Long-term Prognosis of Patients With Alcohol-related Liver Disease or Non-alcoholic Fatty Liver Disease According to Metabolic Syndrome or Alcohol Use

Marie Decraecker; Dan Dutartre; Jean-Baptiste Hiriart; Marie Irles-Depé; Hortense Marraud des Grottes; Faiza Chermak; Juliette Foucher; Adèle Delamarre; Victor de Ledinghen

Disclosures

Liver International. 2022;42(2):350-362. 

In This Article

Discussion

The majority of patients share risk factors for ALD and NAFLD, and our study shows that ALD patients with metabolic syndrome and NAFLD patients with low to moderate alcohol use have an increased risk of mortality and morbidity. In the latter group, overall survival was reduced when alcohol intake was greater than 7 units/week, and even above 1 unit/week.

This study highlights the overlap of fatty liver diseases in their pathogenesis, evolution and outcomes. This prevalent burden mainly occurs in a context of metabolic syndrome and alcohol consumption. NAFLD is estimated to affect around 20% of the French population, but its definition is currently based on the elimination of reporting excessive alcohol consumption. After tobacco use, alcohol consumption is the second most important avoidable risk factor globally for illness and premature death, overall. In France, it is estimated that two million people are alcohol-dependent, and that 5 million adults are excessive users.[18] The average amount of alcohol consumed per capita per year is equivalent to 11.7 L of pure alcohol and moderate alcohol consumption is probably common in the NAFLD population.

Our findings are similar to those of a study published in 2019 finding higher overall and cause-specific liver mortality in ALD patients, compared to NAFLD ones. These differences in survival are mainly explained by the existence of more severe liver disease with frequent advanced liver fibrosis in the case of ALD.[19] In our cohort, the management of NAFLD patients was similar to that of ALD patients. The results of our analyses of the NAFLD group are consistent with another study where moderate alcohol consumption in the NAFLD population was associated with a risk of worsening markers of liver fibrosis.[11] A prospective US cohort of more than 4000 patients also showed that the consumption of more than 1.5 units per week increased the overall mortality risk in the NAFLD population by 41% (HR: 1.45; 95% CI: 1.01–2.10; P = .047).[20] A recent cohort study conducted in more than 8000 patients with NAFLD has also shown an excessive risk of mortality and morbidity even in the case of low to moderate alcohol consumption.[21] In case of cirrhosis in NAFLD patients, low to moderate alcohol intake remained associated with an excessive risk of mortality, liver transplantation (HR: 2.3), liver decompensation (HR: 1.7) and HCC (HR: 3.2).[22]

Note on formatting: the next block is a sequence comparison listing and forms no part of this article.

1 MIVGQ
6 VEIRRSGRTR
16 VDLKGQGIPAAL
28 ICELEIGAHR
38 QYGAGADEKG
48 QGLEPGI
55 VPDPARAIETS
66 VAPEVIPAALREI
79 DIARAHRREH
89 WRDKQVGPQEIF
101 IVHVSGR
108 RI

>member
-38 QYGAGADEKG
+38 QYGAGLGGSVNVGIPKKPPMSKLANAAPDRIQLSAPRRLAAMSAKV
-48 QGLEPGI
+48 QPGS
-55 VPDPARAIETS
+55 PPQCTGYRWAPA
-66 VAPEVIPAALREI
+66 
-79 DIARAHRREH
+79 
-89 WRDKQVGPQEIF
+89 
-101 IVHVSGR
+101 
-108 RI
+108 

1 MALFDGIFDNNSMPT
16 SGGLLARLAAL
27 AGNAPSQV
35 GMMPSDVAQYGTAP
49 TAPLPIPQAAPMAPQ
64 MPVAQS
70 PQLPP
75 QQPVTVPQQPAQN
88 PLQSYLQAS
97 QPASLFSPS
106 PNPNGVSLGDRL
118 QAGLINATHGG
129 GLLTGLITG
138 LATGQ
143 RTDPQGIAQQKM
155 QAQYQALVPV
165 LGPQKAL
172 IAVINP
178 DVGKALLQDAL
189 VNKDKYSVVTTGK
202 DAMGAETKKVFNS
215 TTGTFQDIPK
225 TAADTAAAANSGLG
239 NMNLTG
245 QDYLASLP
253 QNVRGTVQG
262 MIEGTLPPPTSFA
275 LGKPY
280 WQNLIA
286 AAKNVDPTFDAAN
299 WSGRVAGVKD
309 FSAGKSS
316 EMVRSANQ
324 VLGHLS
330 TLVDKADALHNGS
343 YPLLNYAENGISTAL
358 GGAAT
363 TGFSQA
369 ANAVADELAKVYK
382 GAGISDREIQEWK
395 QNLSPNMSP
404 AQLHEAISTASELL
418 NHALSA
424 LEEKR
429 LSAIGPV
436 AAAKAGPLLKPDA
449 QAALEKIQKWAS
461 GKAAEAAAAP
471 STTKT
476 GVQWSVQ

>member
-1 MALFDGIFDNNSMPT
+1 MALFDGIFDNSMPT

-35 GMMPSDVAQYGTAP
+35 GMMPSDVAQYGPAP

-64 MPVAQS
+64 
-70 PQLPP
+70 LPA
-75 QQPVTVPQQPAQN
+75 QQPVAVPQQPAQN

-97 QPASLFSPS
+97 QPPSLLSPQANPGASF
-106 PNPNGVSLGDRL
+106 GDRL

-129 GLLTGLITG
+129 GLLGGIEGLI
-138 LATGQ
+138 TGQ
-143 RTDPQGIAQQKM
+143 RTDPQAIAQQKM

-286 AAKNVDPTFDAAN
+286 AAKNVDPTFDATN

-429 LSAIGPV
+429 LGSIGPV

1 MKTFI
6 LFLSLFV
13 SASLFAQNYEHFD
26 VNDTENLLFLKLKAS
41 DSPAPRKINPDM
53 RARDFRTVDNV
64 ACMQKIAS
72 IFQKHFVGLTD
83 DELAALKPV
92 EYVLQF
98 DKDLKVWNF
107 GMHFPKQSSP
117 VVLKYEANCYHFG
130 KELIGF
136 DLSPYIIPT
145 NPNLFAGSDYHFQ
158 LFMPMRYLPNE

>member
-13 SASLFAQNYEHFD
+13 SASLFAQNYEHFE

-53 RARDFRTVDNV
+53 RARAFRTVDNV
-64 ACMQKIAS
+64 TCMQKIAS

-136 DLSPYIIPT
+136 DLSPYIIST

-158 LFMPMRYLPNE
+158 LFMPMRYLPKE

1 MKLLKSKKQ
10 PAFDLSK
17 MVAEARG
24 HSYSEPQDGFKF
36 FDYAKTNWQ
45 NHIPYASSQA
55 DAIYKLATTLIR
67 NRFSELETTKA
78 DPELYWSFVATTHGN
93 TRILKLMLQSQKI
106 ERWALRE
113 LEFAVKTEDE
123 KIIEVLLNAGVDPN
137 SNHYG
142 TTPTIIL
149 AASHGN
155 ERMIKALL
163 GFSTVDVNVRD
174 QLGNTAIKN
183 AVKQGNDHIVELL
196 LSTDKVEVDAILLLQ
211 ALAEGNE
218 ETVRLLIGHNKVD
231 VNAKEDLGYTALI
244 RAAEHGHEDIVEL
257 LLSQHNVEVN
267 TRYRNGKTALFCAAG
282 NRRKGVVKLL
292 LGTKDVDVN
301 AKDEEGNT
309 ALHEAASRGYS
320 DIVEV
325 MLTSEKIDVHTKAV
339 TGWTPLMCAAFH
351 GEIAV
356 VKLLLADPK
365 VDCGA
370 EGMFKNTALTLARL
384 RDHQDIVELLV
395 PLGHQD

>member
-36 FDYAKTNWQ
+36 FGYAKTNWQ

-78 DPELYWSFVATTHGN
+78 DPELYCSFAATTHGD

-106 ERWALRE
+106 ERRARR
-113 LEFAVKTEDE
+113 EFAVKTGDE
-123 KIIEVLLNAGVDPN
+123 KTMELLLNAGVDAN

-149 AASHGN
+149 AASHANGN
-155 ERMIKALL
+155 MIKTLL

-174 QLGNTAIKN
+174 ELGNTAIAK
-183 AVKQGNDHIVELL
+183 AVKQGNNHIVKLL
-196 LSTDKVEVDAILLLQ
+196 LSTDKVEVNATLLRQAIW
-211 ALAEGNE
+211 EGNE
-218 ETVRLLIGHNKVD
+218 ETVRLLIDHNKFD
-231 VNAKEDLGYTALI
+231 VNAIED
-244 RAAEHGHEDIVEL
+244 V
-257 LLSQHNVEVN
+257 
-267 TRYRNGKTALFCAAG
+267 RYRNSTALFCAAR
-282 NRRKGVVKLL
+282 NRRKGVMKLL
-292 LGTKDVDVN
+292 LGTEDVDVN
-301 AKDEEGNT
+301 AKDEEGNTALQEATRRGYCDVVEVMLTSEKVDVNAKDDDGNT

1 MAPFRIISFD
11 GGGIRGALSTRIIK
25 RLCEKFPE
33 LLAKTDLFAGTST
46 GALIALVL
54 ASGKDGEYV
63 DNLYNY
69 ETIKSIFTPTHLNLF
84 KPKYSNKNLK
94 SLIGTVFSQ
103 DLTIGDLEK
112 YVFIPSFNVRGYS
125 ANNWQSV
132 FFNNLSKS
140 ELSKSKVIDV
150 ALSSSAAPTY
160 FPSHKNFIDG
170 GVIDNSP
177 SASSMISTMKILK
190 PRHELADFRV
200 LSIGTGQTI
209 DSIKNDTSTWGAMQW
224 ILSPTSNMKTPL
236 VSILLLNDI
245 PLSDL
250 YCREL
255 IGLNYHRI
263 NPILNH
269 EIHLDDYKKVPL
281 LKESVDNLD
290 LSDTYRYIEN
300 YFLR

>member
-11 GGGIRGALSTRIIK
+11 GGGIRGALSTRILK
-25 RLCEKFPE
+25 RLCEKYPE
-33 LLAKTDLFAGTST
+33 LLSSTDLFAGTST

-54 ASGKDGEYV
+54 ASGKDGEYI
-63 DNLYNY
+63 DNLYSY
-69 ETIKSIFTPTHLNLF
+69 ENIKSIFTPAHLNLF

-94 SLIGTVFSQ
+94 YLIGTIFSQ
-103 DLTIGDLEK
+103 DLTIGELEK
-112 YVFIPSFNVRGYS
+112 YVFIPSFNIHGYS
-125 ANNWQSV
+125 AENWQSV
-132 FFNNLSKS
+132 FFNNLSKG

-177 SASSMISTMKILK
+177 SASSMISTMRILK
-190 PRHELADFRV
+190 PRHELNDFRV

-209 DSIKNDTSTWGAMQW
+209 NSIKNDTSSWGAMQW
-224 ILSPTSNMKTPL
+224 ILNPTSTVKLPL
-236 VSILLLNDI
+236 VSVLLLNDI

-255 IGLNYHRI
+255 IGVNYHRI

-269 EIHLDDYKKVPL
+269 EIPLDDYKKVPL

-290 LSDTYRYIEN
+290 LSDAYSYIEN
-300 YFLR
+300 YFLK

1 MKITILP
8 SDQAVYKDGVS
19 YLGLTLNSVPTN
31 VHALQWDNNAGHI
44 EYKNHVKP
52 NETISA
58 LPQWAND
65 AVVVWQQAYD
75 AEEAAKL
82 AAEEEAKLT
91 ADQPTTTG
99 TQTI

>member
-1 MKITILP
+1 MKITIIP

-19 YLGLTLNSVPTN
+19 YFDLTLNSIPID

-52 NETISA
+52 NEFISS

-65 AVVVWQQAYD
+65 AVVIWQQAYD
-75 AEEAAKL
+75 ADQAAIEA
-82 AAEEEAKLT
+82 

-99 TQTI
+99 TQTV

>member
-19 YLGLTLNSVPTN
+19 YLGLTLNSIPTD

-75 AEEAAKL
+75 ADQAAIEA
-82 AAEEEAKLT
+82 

In other ways, our results are consistent with a study published by Younossi et al, where mortality was higher in subjects who combined alcohol consumption and metabolic syndrome.[6] Åberg et al. also showed that the coexistence of metabolic syndrome and alcohol consumption was associated with a higher risk of advanced chronic liver disease.[23] Several studies, therefore, corroborate our results, showing that the existence of several metabolic syndrome parameters in patients with ALD increases the risks of mortality and morbidity and liver fibrosis.[24,25]

In our study, survival appeared to be higher in patients with a higher waist circumference. In the NAFLD population, survival was higher than in the population with AFLD but obesity, high waist circumference and alcohol consumption are confounding factors. However, numerous studies have shown that obesity is associated with less severe liver fibrosis and more steatosis. However, steatosis is not statistically correlated with mortality or morbidity. The presence of diabetes is found to accelerate the natural progression of liver disease, and diabetes is the primary risk factor of advanced fibrosis in these patients.[2] Lastly, sarcopenia is underestimated in ALD patients and may influence overall survival.